The UK government is being sued for a third time over the widespread illegal levels of air pollution, which cause 40,000 early deaths every year. Environmental lawyers ClientEarth have already defeated ministers twice in court, forcing a new pollution plan to be drawn up in July. But ClientEarth believes even the latest strategy does not meet the legal requirement of banishing toxic air in the “shortest possible time”, as EU law requires.
Islands lost to the waves: how rising seas washed away part of Micronesia’s 19th-century history
In 1850, Nahlapenlohd was so large that not only did it support a sizeable coconut forest, but it was able to accommodate a memorable battle between the rival kingdoms of Kitti and Madolenihmw. The skirmish was the first in Pohnpeian history to involve the European sailor-mercenaries known as beachcombers and to be fought with imported weapons like cannons and muskets. Today the island is no more. The oral histories tell that so much blood was spilled in this fierce battle that it stripped the island of all its vegetation, causing it to shrink and eventually disappear beneath the waves.
‘Talking is not enough’: Indigenous exhibition reveals the legal power of art
For Indigenous painter and clan leader Djambawa Marawili, art carries a lot more meaning than aesthetics alone. “I don’t say this is my art,” Mr Marawili says. “I always say, this is my document.” In fact, the Yolngu people of east Arnhem Land have a history of using art to tell their stories but also bring about sweeping – often long-overdue – legal changes in Australia.
Safe drinking at last after charity steps in to fix poison-water issue
AUSTRALIA – A remote Aboriginal community says the West Australian Government’s failure to fix its contaminated water supply has led to life-threatening situations. The water at the Pandanus Park community near Broome is unsafe for babies and pregnant women to drink because it contains high levels of nitrate. Community CEO Patricia Riley has been lobbying the State Government to act on the issue for 18 months.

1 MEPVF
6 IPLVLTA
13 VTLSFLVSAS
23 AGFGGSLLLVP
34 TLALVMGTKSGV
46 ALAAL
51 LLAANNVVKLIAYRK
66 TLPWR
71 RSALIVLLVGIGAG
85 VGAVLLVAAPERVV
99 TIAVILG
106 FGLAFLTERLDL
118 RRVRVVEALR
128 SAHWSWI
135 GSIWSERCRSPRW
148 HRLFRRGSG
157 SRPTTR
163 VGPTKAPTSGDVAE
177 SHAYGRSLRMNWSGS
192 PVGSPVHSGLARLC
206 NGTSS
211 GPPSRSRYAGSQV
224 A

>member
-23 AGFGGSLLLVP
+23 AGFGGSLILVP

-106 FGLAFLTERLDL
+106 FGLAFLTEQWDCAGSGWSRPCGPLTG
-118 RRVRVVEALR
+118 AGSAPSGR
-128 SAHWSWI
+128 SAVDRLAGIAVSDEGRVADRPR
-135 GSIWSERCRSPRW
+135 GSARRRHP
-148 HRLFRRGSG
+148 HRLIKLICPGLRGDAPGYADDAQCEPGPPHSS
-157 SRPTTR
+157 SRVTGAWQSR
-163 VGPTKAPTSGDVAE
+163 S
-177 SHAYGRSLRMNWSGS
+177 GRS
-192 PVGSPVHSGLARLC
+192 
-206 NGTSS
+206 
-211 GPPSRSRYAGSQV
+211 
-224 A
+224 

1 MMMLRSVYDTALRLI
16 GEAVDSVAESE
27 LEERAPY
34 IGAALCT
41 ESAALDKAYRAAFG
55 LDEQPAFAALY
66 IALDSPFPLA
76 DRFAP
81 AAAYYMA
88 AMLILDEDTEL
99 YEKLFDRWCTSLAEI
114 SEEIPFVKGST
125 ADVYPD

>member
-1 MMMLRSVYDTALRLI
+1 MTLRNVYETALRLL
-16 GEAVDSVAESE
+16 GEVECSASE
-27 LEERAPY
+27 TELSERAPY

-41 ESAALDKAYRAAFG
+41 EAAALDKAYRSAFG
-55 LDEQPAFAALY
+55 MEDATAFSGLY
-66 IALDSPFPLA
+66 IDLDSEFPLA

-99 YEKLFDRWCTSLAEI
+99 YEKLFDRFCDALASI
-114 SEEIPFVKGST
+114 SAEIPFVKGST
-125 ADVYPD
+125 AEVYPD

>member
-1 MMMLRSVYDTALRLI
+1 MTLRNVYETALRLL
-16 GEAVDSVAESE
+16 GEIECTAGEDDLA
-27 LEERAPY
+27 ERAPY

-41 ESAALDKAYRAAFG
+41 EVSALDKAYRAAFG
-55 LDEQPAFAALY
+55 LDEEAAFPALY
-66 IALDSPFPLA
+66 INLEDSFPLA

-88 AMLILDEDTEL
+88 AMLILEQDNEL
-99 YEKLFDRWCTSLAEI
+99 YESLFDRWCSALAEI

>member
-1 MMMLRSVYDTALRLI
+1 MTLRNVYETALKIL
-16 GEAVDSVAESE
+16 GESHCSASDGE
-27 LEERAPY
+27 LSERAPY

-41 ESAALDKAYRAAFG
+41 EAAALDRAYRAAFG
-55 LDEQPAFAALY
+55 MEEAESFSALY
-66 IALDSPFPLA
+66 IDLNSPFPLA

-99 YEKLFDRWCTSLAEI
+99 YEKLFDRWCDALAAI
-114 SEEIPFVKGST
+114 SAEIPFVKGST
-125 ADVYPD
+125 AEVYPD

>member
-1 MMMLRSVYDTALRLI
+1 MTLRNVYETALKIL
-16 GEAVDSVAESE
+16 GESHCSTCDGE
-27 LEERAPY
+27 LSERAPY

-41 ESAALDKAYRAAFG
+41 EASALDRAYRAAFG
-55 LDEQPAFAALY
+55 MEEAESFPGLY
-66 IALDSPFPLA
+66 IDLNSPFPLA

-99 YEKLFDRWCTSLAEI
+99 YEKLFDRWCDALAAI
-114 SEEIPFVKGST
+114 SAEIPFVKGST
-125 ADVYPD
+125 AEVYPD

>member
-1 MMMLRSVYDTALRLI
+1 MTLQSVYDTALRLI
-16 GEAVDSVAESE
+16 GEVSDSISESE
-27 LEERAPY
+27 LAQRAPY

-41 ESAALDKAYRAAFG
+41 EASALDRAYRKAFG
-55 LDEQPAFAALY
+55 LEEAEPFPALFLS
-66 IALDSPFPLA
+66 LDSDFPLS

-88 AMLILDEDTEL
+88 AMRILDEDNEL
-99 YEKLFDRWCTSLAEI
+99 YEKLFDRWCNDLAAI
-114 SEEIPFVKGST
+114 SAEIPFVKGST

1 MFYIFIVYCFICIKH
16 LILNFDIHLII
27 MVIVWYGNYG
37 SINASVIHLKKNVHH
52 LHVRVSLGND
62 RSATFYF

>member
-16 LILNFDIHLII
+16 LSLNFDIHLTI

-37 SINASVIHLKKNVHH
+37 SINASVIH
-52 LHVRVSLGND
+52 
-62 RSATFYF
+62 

Trump’s top environmental pick says she has ‘many questions’ about climate change
USA – Kathleen Hartnett White, President Trump’s pick to serve as his top White House environmental official, told the Senate Wednesday that she had doubts about the link between human activity and climate change… She did acknowledge that there was probably some human contribution, “the extent to which I think is very uncertain.” That contradicts leading scientific assessments on the matter, which have pinned climate change largely on human greenhouse gas emissions.
The world is in economic, political and environmental gridlock – here’s why (Book)
The crisis of contemporary democracy has become a major subject of political science in recent years. Despite this, the symptoms of this crisis – the vote for Brexit and Trump, among others – were not foreseen. Nor were the underlying causes of this new constellation of politics. Focusing on the internal development of national polities alone, as has typically been the trend in academia, does not help us unlock the deep drivers of change.
Tips and tricks to make your house more sustainable
New Zealand houses are notoriously cold, damp and draughty, especially in winter. Here are some tips to make your house warmer and drier.
New Delhi: Off-the-scale pollution prompts public health emergency, school closures
INDIA – Toxic concentrations in New Delhi’s air have reached levels 42 times above what is considered safe, reigniting questions about how the rapidly-developing city can tackle its persistent air pollution crisis.
India’s Move to Make Buildings Efficient
INDIA – The government’s policy agency, Niti Aayog, estimates that energy demand from India’s buildings will increase by more than 800 percent in 2047 compared to 2012. Under the current standards, the country will face higher energy costs and skyrocketing consumption for decades. At the same time, air pollution will worsen, adding to the impact of climate change. That’s why India needs better building efficiency policies and programs now.
Young dairy farmer trying to farm right wins environment award
NEW ZEALAND – Matt McKenzie says he is just doing “simple, basic farming”. The 26-year-old dairy farmer won the environmental leadership in farming and land management award at the Southland Community Environment Awards last week.